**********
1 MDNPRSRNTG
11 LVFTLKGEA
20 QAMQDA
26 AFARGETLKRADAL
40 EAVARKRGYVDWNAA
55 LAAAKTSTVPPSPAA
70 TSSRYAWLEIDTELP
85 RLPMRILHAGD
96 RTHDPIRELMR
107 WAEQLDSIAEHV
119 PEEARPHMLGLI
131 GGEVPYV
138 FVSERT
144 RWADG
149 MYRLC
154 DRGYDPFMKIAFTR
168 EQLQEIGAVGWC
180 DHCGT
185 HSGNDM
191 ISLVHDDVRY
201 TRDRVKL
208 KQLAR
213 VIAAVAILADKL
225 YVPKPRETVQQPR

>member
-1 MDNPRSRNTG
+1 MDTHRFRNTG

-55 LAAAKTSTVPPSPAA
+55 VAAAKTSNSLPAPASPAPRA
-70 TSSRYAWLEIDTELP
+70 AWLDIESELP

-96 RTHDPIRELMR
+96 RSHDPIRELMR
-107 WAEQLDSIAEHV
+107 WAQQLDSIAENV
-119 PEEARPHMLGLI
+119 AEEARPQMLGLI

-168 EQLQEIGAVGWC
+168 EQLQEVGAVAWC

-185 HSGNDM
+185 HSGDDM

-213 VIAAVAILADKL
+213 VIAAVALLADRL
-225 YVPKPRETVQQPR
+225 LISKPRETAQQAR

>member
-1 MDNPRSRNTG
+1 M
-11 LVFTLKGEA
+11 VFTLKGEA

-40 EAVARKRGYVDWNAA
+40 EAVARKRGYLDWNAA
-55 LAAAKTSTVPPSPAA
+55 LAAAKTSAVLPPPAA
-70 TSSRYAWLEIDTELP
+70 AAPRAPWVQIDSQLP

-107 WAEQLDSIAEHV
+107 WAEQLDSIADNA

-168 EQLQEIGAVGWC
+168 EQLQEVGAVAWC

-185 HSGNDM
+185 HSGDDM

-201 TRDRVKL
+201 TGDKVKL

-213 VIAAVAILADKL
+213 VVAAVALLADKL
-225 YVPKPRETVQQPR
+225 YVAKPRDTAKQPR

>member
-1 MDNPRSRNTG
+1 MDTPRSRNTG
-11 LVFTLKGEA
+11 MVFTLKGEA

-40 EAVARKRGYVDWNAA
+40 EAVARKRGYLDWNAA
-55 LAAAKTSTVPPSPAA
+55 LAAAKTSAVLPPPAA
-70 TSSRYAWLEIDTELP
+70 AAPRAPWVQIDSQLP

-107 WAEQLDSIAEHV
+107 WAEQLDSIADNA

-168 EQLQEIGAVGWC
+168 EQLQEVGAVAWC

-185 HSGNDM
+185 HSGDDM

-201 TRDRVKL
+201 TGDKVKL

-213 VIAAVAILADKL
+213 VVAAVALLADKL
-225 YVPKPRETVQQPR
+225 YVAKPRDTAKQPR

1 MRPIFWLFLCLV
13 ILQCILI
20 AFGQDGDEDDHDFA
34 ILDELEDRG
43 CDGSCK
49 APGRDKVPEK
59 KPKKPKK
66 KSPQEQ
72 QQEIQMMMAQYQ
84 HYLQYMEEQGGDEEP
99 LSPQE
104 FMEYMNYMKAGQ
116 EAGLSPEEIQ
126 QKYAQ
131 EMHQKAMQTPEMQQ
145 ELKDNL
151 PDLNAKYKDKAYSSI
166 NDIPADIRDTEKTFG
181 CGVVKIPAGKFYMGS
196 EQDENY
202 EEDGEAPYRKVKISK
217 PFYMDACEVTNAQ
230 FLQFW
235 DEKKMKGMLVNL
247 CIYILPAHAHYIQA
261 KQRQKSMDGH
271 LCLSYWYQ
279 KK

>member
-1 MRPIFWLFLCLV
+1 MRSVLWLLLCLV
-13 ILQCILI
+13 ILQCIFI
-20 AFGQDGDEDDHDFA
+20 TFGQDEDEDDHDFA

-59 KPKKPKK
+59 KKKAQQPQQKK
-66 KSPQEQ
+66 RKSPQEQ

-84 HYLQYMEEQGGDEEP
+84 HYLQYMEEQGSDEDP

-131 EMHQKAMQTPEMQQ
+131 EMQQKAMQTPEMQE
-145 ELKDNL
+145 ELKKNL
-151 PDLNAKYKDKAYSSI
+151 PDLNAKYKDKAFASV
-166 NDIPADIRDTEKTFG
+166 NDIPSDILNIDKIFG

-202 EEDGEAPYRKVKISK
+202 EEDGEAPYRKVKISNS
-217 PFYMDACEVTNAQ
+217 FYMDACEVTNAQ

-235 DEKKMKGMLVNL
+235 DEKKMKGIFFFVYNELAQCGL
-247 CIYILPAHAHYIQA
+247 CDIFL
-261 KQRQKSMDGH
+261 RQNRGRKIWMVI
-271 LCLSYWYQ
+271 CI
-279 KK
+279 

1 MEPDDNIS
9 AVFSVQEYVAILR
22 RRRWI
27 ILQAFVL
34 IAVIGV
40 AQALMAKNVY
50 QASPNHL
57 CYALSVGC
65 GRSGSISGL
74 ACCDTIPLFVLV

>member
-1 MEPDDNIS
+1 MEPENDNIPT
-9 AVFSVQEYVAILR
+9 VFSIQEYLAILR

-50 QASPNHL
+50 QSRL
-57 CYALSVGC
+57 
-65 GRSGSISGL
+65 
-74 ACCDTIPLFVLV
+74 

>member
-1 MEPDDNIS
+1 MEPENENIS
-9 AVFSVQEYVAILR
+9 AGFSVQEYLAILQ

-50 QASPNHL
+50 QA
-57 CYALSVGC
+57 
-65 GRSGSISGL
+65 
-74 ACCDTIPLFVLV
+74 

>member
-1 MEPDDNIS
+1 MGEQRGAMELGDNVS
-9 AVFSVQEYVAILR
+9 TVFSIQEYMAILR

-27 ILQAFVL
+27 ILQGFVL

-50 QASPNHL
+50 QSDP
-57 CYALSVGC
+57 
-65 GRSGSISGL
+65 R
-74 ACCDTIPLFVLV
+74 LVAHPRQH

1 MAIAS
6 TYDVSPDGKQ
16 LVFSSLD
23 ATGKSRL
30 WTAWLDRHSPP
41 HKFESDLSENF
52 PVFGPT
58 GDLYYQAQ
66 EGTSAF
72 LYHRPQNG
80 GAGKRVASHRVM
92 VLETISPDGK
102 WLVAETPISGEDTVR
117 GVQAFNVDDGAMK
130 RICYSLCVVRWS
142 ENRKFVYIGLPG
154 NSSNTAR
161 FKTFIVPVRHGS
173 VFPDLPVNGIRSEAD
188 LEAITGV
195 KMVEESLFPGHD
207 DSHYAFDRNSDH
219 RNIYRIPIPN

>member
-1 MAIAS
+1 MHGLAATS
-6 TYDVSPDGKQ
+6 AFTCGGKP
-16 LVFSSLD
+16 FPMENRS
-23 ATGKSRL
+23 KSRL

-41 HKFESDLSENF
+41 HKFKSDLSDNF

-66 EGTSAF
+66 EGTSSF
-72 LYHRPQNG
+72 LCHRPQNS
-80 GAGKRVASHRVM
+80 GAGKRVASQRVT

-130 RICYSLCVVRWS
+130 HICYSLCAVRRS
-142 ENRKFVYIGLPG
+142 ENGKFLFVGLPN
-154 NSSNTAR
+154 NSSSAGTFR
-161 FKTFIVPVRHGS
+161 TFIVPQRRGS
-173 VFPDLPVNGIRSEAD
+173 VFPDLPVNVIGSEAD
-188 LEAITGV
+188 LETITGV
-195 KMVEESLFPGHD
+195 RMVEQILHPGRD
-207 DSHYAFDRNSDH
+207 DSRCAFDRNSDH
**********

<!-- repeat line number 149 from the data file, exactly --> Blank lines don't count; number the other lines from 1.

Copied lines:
-261 KQRQKSMDGH